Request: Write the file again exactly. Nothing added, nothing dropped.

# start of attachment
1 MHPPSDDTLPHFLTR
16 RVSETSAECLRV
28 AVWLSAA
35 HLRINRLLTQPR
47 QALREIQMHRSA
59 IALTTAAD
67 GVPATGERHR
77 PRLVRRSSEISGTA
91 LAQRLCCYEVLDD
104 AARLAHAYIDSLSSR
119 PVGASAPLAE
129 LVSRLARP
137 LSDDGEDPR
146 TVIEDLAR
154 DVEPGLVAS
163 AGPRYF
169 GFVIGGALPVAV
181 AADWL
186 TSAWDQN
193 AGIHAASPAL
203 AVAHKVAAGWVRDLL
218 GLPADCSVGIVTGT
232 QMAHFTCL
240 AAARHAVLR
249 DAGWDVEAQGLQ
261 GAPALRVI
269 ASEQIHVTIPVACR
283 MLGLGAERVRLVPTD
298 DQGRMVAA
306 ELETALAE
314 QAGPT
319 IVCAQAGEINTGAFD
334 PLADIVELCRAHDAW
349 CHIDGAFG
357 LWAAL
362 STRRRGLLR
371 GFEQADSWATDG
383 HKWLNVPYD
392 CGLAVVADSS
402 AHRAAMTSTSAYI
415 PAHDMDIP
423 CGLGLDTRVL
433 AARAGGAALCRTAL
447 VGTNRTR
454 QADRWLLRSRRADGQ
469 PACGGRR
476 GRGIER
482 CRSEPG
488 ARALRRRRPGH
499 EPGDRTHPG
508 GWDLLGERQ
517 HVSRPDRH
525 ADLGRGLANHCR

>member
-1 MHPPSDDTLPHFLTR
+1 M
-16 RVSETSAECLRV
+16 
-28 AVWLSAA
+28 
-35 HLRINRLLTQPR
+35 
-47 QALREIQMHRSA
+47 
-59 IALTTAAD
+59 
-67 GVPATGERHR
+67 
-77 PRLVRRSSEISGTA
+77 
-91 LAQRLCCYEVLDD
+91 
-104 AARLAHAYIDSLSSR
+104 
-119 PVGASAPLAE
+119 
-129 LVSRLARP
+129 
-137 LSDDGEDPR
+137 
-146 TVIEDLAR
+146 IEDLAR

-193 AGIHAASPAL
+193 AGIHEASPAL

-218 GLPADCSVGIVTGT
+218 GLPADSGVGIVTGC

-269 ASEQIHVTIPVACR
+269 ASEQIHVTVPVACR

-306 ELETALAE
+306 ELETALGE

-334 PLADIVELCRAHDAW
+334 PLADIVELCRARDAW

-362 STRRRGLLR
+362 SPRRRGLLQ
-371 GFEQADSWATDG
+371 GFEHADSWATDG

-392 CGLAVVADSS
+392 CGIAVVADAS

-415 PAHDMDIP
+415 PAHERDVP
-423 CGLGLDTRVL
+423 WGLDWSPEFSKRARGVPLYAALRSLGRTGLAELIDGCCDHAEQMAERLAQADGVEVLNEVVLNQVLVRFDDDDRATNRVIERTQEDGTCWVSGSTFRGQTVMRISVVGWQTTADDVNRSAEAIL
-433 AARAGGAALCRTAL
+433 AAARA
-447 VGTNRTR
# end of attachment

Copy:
1 MHPPSDDTLPHFLTR
16 RVSETSAECLRV
28 AVWLSAA
35 HLRINRLLTQPR
47 QALREIQMHRSA
59 IALTTAAD
67 GVPATGERHR
77 PRLVRRSSEISGTA
91 LAQRLCCYEVLDD
104 AARLAHAYIDSLSSR
119 PVGASAPLAE
129 LVSRLARP
137 LSDDGEDPR
146 TVIEDLAR
154 DVEPGLVAS
163 AGPRYF
169 GFVIGGALPVAV
181 AADWL
186 TSAWDQN
193 AGIHAASPAL
203 AVAHKVAAGWVRDLL
218 GLPADCSVGIVTGT
232 QMAHFTCL
240 AAARHAVLR
249 DAGWDVEAQGLQ
261 GAPALRVI
269 ASEQIHVTIPVACR
283 MLGLGAERVRLVPTD
298 DQGRMVAA
306 ELETALAE
314 QAGPT
319 IVCAQAGEINTGAFD
334 PLADIVELCRAHDAW
349 CHIDGAFG
357 LWAAL
362 STRRRGLLR
371 GFEQADSWATDG
383 HKWLNVPYD
392 CGLAVVADSS
402 AHRAAMTSTSAYI
415 PAHDMDIP
423 CGLGLDTRVL
433 AARAGGAALCRTAL
447 VGTNRTR
454 QADRWLLRSRRADGQ
469 PACGGRR
476 GRGIER
482 CRSEPG
488 ARALRRRRPGH
499 EPGDRTHPG
508 GWDLLGERQ
517 HVSRPDRH
525 ADLGRGLANHCR

>member
-1 MHPPSDDTLPHFLTR
+1 M
-16 RVSETSAECLRV
+16 
-28 AVWLSAA
+28 
-35 HLRINRLLTQPR
+35 
-47 QALREIQMHRSA
+47 
-59 IALTTAAD
+59 
-67 GVPATGERHR
+67 
-77 PRLVRRSSEISGTA
+77 
-91 LAQRLCCYEVLDD
+91 
-104 AARLAHAYIDSLSSR
+104 
-119 PVGASAPLAE
+119 
-129 LVSRLARP
+129 
-137 LSDDGEDPR
+137 
-146 TVIEDLAR
+146 IEDLAR

-193 AGIHAASPAL
+193 AGIHEASPAL

-218 GLPADCSVGIVTGT
+218 GLPADSGVGIVTGC

-269 ASEQIHVTIPVACR
+269 ASEQIHVTVPVACR

-306 ELETALAE
+306 ELETALGE

-334 PLADIVELCRAHDAW
+334 PLADIVELCRARDAW

-362 STRRRGLLR
+362 SPRRRGLLQ
-371 GFEQADSWATDG
+371 GFEHADSWATDG

-392 CGLAVVADSS
+392 CGIAVVADAS

-415 PAHDMDIP
+415 PAHERDVP
-423 CGLGLDTRVL
+423 WGLDWSPEFSKRARGVPLYAALRSLGRTGLAELIDGCCDHAEQMAERLAQADGVEVLNEVVLNQVLVRFDDDDRATNRVIERTQEDGTCWVSGSTFRGQTVMRISVVGWQTTADDVNRSAEAIL
-433 AARAGGAALCRTAL
+433 AAARA
-447 VGTNRTR